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Olvera Street Las Posadas celebrates Christmas in historic heart of Los Angeles

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"The attractive literature which Los Angeles sends out drew me as it has thousands of others...painted in colors of Spanish-Mexican romance...with old Missions, rambling adobes...the strumming of guitars and the click of castanets." - The words of Christine Sterling from Olvera Street: Its History and Restoration, who arrived in 1920's L.A. seeking a romantic living portrait of Spanish-American culture and history. Instead she found the city's oldest historic area in a sad state of crumbling decay.

Determined to rescue, preserve, and ultimately celebrate the original roots of L.A.'s inception, Sterling, "Mother of Olvera Street," succeeded in transforming a neglected alley into a tourist destination and storied city landmark.

One of the city's oldest Christmas events - Las Posadas, a spiritual tradition performed throughout Mexico, is being presented nightly on Olvera Street until Christmas Eve. Las Posadas re-enacts the arduous trip from Nazareth to Bethlehem taken by Mary and Joseph. The candlelight Posadas procession, open to public participation, features children depicting Mary, Joseph, angels, and shepherds. As the procession marches it asks for shelter, in song, from Olvera shops (representing posadas/inns). Their requests are rejected until the end, when admission to an inn is accepted and the worshipers (and the public) are served pan dulce and champurrado (a warm chocolate-based beverage). Festivities start daily at 5:30pm.

If you're new to Olvera Street, begin your visit at the Avila Adobe House Museum, the oldest standing residence in Los Angeles and focus of Sterling's restoration efforts. Built in 1818 the adobe offers a glimpse of California life in the 1840's. Sterling made it her home until her death in 1963. Free admission seven days a week, 9AM to 4PM.

A quick summary of Olvera Street's best dining options:

El Paseo Inn
One of the two spacious, centrally-located Olvera Street restaurants intended for unhurried dining and perpetual people-watching. Large indoor dining room and charming bar area...but sit on the patio unless it's snowing. Wide selection of entrées, however stick with antojitos (appetizers) like the enormous El Pueblo Platter, which gets you a little bit of everything. Live mariachis sweeten the potent margaritas.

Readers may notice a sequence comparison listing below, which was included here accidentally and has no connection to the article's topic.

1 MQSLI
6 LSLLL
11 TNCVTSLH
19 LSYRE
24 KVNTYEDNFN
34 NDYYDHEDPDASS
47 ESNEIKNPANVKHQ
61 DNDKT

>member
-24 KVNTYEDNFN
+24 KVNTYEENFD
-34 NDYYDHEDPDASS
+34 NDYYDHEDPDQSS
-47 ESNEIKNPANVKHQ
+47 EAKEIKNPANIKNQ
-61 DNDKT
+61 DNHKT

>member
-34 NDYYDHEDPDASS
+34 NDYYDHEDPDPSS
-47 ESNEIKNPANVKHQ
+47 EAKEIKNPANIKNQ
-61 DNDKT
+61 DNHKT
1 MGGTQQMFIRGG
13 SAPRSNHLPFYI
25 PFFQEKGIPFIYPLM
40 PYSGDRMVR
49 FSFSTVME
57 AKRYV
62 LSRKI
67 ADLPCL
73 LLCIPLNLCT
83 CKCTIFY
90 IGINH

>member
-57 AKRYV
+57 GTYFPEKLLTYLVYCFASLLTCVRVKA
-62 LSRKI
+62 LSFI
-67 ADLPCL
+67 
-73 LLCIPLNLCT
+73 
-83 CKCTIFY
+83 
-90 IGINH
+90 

Casa La Golondrina
The other 'roomy' restaurant at ground-zero Olvera Street, and considered by many Angelenos to be synonymous with Olvera Street dining. Opened in 1924 and housed in the Pelanconi House, the oldest brick structure in Los Angeles. Like the El Paseo Inn it vaunts a prized patio location and lively ambiance. Cochinita Pibil and the Moles are good bets. Service can be relaxed so if you're in a hurry go elsewhere.

Cielito Lindo
Eighty-year-old walk-up-counter institution that anchors north end of street, and has built a reputation for its taquitos with guacamole sauce. The taquitos are nicely-seasoned and fried in front of you in enormous steel pans that look like they predate the gold rush. The thin 'guacamole sauce,' really a green verde sauce, is hard to define, but it works. Can't go wrong with the #1 combination - 3 taquitos w/ guacamole sauce, beans and cheese. Food to enjoy while strolling and shopping.

La Noche Buena
Tiny affordable fondita wedged between souvenir shops. Serves authentic combination plates that rival quality of most Los Angeles taquerías. Nab a stool at the outdoor counter for an in-your-face view of the cooks. Large stone mortars on the counter always brimming with delicious red and green salsas.

La Luz del Día
Typically first restaurant visitors see (it's next to the ageless stuffed donkey) upon arrival at south end of street. Sit indoors or outdoors after ordering at counter. Watch smiling abuelitas lovingly press homemade tortillas. Same ladies will deliver the food to your table. Carnitas combo plate with a couple of thick, warm, freshly-cooked tortillas is a good bet. Cash only.

“There were picnics into the hills, dancing at night, moonlight serenades, romance, and real happiness...before the Americans came.” - Christine Sterling describing downtown's former fairy-tale existence in Olvera Street: Its History and Restoration.

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